Recovery wasn’t done, though. Three more months of intense chemotherapy were in the books along with recovering from the amputation, being confined to a wheelchair, and eventually learning how to walk all over again. I spent Halloween in the hospital. By the time Thanksgiving and Christmas came, I was thankfully home with my family. My official remission date came soon after. January 3rd, 2001, Tessa, (me, myself and I) was CANCER FREE!
The year 2001 was a new year for the new me, literally. I focused on becoming stronger while learning how to walk with a prosthesis. My first one was considered a starter leg. It was as real (or fake in this case, LOL) as it got. A metal pole, with a place for the limb to go into covered with sock type material, and a generic foot. It didn’t bend at the knee or anything. It was specifically designed for me to gain strength and mobility. To ‘feel’ like what it’s like to stand on two feet again after 3 months of not being able to. I remember February vividly. Not only is the 1st my birthday, but I had a party at my dad’s house. The coolest thing for me wasn’t the party itself, the presents (okay, maybe a little), or the awesome Destiny’s Child cake I had (yes, I was obsessed with them from the ‘No, No, No’ days). It was being able to put that starter leg on, and greet people at the door, with TWO legs! It was so empowering for me to feel ‘put together,’ especially because I was still growing my hair back so peach fuzz was it for me. It didn’t last long, or all day for that matter. But being able to have something to stand on was the best feeling, and boy was I determined.
There were countless times of frustration and anger, but never once did I think ‘I give up.’ Yeah, I spent a lot of time secluded; crying, embarrassed, feeling sorry for myself…everything you could imagine. Yeah, I entered middle school, and then high school. And yes, people had things to say. Some people didn’t have very nice things to say at all. But I quickly made a great group of friends in 6th grade and those girlfriends I still speak with randomly today. I’ve been asked for almost 2 decades why I walk the way I do, and before I would give the answer in a ‘how dare you ask me such a question’ kind of way. But now, the answer is so different. I love talking about it. I love showing my leg off when I want to.
The point is, through the depressive states and the things said about me, having one leg-didn’t stop me. For almost 15 years, I spent hiding. I never would show my leg. I always wore pants or long dresses to hide it. But, I always had bigger and better dreams for myself. I might’ve not always thought those dreams would come to fruition, but I didn’t care. I was just like everyone else. As every year passed and the older I got, the more I realized my ‘lack of’ didn’t matter. I determine my life. I determine my fate. Being told things may not happen because of what I went through didn’t matter to me. My determination and decisions got me to where I am today. I was set on not letting cancer win. I did it. I was set on not dying. I did it. I was set on at 11 years old, making the decision to have my leg amputated because I KNEW I’d be able to learn how to walk again. I did it. I was set on having kids one way or another, even if it meant treatments or even adoption, and by the grace of God, I have 2 miracle babies I created. Like that 11-year-old said to her dad, ‘I did it!’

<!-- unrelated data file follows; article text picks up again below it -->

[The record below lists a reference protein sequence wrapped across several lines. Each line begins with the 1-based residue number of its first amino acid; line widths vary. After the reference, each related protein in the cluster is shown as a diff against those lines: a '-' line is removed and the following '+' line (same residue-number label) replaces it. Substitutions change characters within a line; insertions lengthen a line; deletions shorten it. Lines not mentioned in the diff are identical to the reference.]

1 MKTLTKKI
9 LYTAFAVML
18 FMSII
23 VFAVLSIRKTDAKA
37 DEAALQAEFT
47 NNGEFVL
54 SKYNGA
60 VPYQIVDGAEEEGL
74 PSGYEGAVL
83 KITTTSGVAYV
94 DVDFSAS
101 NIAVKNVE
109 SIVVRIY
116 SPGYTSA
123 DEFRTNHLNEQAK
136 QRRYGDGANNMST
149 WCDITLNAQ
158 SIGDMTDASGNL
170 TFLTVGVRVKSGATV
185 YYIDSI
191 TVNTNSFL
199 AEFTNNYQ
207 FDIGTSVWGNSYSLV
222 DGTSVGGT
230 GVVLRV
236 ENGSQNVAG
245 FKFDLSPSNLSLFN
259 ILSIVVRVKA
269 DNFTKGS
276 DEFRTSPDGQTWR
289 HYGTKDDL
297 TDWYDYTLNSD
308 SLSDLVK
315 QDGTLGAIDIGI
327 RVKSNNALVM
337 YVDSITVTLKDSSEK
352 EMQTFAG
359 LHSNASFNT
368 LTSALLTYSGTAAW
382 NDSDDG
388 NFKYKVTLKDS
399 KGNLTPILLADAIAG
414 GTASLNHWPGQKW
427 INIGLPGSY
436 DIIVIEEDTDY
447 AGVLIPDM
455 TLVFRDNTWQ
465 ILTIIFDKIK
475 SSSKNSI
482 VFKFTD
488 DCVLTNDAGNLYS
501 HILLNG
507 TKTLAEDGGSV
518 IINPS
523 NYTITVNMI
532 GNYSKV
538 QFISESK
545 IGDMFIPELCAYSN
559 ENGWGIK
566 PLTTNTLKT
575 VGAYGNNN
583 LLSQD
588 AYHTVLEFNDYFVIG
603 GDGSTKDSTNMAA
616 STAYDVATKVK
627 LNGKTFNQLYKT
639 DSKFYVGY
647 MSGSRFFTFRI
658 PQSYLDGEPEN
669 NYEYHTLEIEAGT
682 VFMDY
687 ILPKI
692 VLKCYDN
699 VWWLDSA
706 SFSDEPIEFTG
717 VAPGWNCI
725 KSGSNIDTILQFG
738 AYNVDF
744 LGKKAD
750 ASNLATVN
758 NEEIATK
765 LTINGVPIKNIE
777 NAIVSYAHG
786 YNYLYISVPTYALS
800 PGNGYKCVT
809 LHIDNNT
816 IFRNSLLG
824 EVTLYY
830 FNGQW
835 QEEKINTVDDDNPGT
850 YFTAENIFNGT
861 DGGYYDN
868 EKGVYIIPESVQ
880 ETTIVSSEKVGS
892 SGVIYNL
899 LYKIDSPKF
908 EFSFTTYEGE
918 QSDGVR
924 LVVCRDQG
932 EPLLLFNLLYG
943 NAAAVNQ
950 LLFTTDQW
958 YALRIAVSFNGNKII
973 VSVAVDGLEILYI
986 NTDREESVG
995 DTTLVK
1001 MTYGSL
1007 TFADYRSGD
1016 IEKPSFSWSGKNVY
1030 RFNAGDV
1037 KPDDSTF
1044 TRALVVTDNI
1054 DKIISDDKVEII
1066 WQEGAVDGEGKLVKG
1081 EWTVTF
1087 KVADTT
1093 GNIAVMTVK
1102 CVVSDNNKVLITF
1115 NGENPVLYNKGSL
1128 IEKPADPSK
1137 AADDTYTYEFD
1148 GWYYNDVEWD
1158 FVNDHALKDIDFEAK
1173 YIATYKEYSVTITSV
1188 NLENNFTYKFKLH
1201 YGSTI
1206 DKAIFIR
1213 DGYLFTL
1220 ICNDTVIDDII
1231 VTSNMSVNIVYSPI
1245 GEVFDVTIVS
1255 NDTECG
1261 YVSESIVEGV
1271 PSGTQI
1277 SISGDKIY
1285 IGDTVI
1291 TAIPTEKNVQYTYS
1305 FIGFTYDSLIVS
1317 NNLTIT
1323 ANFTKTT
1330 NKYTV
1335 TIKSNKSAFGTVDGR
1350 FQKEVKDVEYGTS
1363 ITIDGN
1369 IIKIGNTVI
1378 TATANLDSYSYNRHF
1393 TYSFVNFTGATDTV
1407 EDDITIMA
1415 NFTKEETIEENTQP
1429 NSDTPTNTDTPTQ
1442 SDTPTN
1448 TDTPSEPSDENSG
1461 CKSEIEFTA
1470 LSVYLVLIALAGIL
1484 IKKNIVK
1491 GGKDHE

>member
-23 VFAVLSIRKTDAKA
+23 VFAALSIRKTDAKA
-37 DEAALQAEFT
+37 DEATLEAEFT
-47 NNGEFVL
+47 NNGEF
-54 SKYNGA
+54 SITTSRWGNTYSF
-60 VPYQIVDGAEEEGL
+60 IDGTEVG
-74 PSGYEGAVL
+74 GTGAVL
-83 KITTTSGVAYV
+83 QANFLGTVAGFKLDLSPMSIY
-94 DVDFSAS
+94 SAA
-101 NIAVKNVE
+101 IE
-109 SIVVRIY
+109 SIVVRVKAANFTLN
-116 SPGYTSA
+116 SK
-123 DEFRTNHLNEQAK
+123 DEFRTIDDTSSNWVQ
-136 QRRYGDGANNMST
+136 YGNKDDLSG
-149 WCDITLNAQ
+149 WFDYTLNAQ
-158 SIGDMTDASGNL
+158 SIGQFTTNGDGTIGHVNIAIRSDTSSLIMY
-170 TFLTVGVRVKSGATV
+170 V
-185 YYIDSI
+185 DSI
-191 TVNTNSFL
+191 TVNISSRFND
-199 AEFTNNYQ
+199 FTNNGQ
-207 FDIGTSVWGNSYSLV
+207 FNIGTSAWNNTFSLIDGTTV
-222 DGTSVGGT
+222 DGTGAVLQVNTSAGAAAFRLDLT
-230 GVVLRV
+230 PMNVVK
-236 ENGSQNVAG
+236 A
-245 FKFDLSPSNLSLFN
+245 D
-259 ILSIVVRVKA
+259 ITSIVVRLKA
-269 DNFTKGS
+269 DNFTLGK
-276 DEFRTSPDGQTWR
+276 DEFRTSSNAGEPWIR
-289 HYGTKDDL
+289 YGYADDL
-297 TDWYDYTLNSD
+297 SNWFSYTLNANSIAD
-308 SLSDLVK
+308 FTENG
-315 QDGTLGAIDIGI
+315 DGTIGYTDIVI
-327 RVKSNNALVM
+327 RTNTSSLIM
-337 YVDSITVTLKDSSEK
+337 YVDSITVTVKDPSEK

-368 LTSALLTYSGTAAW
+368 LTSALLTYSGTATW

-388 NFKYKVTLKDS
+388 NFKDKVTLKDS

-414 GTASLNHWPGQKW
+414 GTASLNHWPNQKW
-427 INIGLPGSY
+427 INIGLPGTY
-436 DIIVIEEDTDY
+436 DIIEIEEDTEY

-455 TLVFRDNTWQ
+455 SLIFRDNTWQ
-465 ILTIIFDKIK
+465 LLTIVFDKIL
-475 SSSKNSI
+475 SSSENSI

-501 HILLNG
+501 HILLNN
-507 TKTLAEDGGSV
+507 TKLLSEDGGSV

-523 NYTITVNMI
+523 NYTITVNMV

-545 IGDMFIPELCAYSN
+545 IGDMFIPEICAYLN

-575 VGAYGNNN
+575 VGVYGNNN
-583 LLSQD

Two years ago, I started putting myself out there. Branding myself on social media and making a name for myself. If I wanted to be a part of inclusivity and diversity in modeling, I knew I had to take chances. I first got asked to participate in a fashion show which showcased just that. The first-ever DreamWalk Fashion show gave me my first opportunity that I will forever be grateful for. Because of the show and it going viral with several million views, I was personally featured in a lot of publications and articles. I even started my YouTube channel and finally got a chance to model (my dream)!
I love that at 31 years old, I feel more beautiful and sexier than ever! I almost can’t believe I used to let so many things get to me. Yeah, cancer sucks. Really bad in fact. Yeah, having 1 leg may not be ideal sometimes (especially when my kids want to do crazy activities). But I was given a second chance at life! Why would I keep wasting time and energy on the ‘I can’t’ and start being empowered with ‘I CAN!’
I will have children and grandchildren to tell this story to one day. I’ve finally realized what MY purpose here on earth is. I’m here to inspire! If I get to help one person through my journey…inspire just one, God made my purpose worth it. I don’t have too, I GET too. Because I am here. 19 years later I am so proud to say to that little 11-year-old, thank you for not giving up…my life is just beginning.”
This story was submitted to Love What Matters by Tessa Desiderio-Snyder of New Jersey. You can follow her journey on Instagram. Submit your own story here, and subscribe to our best stories in our free newsletter here.